Author Archives: Terry Bills
Estimates place the crowds who are expected to turn out in the nation’s capital for the inauguration of Donald Trump at anywhere between 700,000 and 2 million, in addition to related events and protests. In order to help people stay informed, Esri and the District of Columbia Department of Transportation have created an interactive map using geographic information system (GIS) technology, combined with resources such as aerial high-resolution photos and street-level LIDAR imagery.
Users can access the map via any online browser or wireless device such as a smartphone or tablet, where they will be able to see important location information like addresses, street closures, transit stops, medical aid stations, and warming tents.
During rush hour on August 1, 2007, sections of the Interstate 35W bridge in Minneapolis, Minnesota, began to collapse and fall into the Mississippi River, killing 13 people and injuring another 145. This was only one of a series of high-profile bridge failures that have resulted in lives being lost. The cause, according to many experts, is that the United States has been systematically underinvesting in infrastructure and maintenance for some time. In fact, recent figures indicate that state and local spending on infrastructure is at a 30-year low.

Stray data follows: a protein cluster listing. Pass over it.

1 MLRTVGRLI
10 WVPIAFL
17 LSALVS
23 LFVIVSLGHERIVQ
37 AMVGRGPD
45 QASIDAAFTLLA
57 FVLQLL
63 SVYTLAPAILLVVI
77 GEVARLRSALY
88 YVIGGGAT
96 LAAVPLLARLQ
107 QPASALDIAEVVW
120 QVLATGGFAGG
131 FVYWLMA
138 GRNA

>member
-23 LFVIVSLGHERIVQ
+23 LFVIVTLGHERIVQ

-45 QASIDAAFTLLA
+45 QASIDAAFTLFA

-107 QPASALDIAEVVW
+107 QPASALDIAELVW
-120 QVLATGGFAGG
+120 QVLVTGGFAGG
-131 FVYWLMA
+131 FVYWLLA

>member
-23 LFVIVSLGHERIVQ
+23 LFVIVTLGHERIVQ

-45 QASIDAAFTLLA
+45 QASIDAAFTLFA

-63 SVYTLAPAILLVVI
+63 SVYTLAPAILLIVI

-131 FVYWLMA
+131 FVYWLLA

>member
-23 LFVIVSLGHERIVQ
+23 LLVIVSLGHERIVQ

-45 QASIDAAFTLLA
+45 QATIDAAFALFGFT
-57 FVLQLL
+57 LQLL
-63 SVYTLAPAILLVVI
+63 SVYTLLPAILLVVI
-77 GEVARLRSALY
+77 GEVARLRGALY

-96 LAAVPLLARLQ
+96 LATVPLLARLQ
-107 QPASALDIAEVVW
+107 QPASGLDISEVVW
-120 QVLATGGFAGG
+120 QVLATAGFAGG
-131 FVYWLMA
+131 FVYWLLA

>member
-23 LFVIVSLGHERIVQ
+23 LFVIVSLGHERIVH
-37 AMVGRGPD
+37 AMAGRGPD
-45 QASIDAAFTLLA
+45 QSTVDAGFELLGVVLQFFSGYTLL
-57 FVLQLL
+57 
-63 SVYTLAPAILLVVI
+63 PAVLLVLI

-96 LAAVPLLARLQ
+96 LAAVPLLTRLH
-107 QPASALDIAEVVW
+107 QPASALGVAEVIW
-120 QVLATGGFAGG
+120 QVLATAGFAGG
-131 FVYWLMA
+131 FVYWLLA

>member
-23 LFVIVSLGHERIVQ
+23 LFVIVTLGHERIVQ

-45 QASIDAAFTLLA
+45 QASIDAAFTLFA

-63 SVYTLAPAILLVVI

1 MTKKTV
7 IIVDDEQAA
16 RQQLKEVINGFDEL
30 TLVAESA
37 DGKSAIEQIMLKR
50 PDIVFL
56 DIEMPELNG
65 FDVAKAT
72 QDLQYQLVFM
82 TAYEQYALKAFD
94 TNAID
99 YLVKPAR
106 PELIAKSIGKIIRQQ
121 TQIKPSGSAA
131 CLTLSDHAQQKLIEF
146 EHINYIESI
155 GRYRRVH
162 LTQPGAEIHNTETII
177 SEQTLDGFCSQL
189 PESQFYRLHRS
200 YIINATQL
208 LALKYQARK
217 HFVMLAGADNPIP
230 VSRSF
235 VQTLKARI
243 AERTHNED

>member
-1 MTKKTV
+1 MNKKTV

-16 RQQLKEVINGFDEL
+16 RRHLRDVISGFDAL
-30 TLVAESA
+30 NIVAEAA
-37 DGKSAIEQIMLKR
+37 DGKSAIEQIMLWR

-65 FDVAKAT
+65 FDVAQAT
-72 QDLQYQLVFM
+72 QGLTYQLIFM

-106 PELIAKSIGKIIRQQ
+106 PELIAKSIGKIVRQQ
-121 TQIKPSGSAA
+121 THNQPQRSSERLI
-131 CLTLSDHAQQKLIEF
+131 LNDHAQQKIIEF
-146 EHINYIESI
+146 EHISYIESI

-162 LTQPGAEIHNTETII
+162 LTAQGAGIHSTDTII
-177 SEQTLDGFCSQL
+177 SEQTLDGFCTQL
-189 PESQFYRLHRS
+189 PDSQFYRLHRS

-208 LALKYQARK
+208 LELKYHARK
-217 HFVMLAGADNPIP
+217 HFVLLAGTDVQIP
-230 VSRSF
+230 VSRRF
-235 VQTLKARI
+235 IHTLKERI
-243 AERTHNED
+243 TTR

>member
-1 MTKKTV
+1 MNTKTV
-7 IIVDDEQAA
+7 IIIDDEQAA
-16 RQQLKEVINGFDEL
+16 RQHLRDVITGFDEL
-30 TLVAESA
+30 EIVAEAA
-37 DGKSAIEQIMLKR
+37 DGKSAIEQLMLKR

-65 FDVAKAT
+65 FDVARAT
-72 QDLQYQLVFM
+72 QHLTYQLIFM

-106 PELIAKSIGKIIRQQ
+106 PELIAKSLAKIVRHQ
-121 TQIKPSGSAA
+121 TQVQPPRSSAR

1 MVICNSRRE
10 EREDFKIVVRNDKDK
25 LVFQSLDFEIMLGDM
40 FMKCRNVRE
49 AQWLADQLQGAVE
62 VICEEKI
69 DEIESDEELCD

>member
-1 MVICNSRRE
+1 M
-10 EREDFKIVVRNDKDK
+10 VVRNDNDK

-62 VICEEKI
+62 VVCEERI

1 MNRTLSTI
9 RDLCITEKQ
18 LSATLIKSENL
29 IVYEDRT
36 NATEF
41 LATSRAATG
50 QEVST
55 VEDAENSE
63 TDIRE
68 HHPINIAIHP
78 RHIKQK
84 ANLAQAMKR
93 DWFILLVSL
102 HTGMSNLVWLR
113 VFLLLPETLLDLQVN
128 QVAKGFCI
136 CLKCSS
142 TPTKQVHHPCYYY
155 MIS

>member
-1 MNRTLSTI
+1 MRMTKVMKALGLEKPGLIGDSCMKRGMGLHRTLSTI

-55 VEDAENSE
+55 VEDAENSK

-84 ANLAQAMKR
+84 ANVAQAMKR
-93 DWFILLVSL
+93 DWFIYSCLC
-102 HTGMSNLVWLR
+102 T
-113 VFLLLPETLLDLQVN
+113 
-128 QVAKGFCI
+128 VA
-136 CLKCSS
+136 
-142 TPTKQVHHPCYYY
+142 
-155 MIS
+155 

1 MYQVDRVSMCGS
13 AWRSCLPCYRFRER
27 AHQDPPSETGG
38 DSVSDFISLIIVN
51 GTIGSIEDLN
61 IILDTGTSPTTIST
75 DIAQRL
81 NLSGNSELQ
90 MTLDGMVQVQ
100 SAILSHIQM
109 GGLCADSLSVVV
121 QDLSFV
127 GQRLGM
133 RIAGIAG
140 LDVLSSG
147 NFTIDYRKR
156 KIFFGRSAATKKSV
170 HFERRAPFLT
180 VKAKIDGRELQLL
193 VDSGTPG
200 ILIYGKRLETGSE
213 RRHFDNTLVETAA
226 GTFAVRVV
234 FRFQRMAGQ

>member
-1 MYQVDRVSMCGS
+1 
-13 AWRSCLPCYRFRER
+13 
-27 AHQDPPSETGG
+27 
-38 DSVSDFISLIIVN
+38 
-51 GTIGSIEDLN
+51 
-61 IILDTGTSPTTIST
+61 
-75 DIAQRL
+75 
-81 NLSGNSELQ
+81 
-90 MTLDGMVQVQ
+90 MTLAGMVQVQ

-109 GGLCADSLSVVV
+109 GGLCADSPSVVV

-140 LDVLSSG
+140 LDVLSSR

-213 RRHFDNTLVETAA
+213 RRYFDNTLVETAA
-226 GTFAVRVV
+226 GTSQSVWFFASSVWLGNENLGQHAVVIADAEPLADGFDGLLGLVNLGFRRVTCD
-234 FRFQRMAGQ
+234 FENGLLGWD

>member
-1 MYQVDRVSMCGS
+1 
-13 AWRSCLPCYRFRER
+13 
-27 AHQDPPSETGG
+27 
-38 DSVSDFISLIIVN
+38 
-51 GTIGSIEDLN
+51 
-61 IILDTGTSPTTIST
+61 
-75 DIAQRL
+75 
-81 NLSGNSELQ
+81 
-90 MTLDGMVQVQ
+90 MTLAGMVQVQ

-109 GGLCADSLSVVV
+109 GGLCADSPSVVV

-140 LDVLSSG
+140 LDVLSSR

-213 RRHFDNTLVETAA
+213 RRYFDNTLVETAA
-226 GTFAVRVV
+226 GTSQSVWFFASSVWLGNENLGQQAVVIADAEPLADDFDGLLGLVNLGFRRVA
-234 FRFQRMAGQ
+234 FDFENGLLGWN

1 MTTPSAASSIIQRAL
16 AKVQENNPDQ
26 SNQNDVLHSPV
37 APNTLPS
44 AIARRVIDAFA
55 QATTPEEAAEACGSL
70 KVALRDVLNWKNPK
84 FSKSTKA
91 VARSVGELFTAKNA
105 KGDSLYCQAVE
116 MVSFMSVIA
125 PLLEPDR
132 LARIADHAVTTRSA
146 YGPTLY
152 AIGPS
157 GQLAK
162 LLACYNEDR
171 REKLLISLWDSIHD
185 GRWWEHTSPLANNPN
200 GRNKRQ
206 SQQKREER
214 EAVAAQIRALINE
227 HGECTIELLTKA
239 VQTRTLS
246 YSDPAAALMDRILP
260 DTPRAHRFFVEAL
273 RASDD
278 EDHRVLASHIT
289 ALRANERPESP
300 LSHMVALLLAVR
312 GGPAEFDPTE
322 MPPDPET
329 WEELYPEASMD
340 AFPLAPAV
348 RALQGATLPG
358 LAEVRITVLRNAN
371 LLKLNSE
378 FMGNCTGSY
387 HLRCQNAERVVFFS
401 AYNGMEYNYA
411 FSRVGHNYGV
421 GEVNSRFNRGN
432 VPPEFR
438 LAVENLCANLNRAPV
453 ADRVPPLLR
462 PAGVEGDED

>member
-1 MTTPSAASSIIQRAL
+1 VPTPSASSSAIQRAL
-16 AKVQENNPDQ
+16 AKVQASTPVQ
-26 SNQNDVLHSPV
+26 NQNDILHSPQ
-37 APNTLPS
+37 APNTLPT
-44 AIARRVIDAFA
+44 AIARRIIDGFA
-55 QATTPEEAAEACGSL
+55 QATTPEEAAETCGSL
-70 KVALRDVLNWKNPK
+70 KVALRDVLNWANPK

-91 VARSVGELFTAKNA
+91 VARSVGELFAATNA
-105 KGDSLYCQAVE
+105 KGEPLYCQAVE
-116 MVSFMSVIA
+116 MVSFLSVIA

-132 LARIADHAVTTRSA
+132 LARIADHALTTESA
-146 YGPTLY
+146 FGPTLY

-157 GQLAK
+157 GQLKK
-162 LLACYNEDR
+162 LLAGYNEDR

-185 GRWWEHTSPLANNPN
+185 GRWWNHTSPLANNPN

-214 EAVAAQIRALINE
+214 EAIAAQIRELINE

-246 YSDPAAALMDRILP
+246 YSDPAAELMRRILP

Effectively addressing America’s infrastructure needs begins with knowing where to make the most strategic investments. And that is where GIS can play an important role in understanding the condition of our infrastructure, where the largest bottlenecks occur, and where dollars should be targeted for the greatest benefit to the nation’s economy.
Integrating enterprise data
For many Departments of Transportation (DOTs) and roadway agencies, the days of rapid highway construction have passed. DOTs now primarily focus on preserving existing investments and maximizing the performance of built infrastructure. Effective decision making with respect to the mix of operational improvements, investments to advance safety, and maintenance spending requires access to a wealth of information to help drive these decisions. And while almost all of this data is available within these larger organizations, few have been successful at bringing that information together in ways that could help foster more intelligent decision making. Continue reading
Empowering safety engineers
U.S. efforts to improve traffic safety have delivered considerable progress over the last five years. From 2005 to 2009, traffic fatalities have declined over 21%. The fatality rate has dropped from 1.46 fatalities per 100 million miles traveled, to 1.13 – the lowest rate since 1954. While this success can be attributed to a variety of factors, the focus on safety by State Departments of Transportations (DOT) and State Offices of Public Safety certainly deserves some of the credit.
I believe there are four key areas where GIS has, and will continue to assist safety engineers in reducing traffic crashes and fatalities: Continue reading
GIS promise and DOT asset management reality
Those of us in the GIS community take it for granted that the incorporation of GIS enriches effective asset management practices, to the point where we find it difficult to understand how good asset management could be practiced without GIS. In reality however, most departments of transportation (DOTs) report only limited success in both good asset management practice and incorporating GIS into their asset management practices. So, why the gap between promise and reality? Continue reading